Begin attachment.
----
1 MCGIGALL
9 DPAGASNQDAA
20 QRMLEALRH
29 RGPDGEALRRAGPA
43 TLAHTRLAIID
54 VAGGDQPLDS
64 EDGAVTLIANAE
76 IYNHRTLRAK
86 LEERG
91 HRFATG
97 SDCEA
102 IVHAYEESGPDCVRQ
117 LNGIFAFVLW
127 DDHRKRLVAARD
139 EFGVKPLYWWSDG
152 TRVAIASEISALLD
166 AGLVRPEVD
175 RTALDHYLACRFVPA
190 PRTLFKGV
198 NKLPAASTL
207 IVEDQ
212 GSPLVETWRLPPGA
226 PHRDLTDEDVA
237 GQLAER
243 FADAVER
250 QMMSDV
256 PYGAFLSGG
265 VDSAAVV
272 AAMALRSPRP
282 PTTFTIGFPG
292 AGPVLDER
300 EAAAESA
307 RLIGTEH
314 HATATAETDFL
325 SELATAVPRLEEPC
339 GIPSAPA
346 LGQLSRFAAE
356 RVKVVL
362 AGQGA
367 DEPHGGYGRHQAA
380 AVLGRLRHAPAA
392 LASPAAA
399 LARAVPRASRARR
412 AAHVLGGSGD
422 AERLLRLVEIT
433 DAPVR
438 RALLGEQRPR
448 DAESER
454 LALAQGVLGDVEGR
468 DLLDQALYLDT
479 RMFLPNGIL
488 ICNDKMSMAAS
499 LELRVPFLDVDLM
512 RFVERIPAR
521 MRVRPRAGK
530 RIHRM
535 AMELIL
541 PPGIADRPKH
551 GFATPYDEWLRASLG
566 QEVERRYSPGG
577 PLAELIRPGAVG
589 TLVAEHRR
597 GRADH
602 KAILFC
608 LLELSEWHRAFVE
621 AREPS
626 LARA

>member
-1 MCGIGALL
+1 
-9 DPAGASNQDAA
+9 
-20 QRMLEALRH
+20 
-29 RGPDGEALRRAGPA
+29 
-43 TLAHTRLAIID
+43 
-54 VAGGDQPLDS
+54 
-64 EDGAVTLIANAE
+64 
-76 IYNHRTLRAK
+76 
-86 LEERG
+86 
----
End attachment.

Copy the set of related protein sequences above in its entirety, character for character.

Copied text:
1 MCGIGALL
9 DPAGASNQDAA
20 QRMLEALRH
29 RGPDGEALRRAGPA
43 TLAHTRLAIID
54 VAGGDQPLDS
64 EDGAVTLIANAE
76 IYNHRTLRAK
86 LEERG
91 HRFATG
97 SDCEA
102 IVHAYEESGPDCVRQ
117 LNGIFAFVLW
127 DDHRKRLVAARD
139 EFGVKPLYWWSDG
152 TRVAIASEISALLD
166 AGLVRPEVD
175 RTALDHYLACRFVPA
190 PRTLFKGV
198 NKLPAASTL
207 IVEDQ
212 GSPLVETWRLPPGA
226 PHRDLTDEDVA
237 GQLAER
243 FADAVER
250 QMMSDV
256 PYGAFLSGG
265 VDSAAVV
272 AAMALRSPRP
282 PTTFTIGFPG
292 AGPVLDER
300 EAAAESA
307 RLIGTEH
314 HATATAETDFL
325 SELATAVPRLEEPC
339 GIPSAPA
346 LGQLSRFAAE
356 RVKVVL
362 AGQGA
367 DEPHGGYGRHQAA
380 AVLGRLRHAPAA
392 LASPAAA
399 LARAVPRASRARR
412 AAHVLGGSGD
422 AERLLRLVEIT
433 DAPVR
438 RALLGEQRPR
448 DAESER
454 LALAQGVLGDVEGR
468 DLLDQALYLDT
479 RMFLPNGIL
488 ICNDKMSMAAS
499 LELRVPFLDVDLM
512 RFVERIPAR
521 MRVRPRAGK
530 RIHRM
535 AMELIL
541 PPGIADRPKH
551 GFATPYDEWLRASLG
566 QEVERRYSPGG
577 PLAELIRPGAVG
589 TLVAEHRR
597 GRADH
602 KAILFC
608 LLELSEWHRAFVE
621 AREPS
626 LARA

>member
-1 MCGIGALL
+1 
-9 DPAGASNQDAA
+9 
-20 QRMLEALRH
+20 
-29 RGPDGEALRRAGPA
+29 
-43 TLAHTRLAIID
+43 
-54 VAGGDQPLDS
+54 
-64 EDGAVTLIANAE
+64 
-76 IYNHRTLRAK
+76 
-86 LEERG
+86 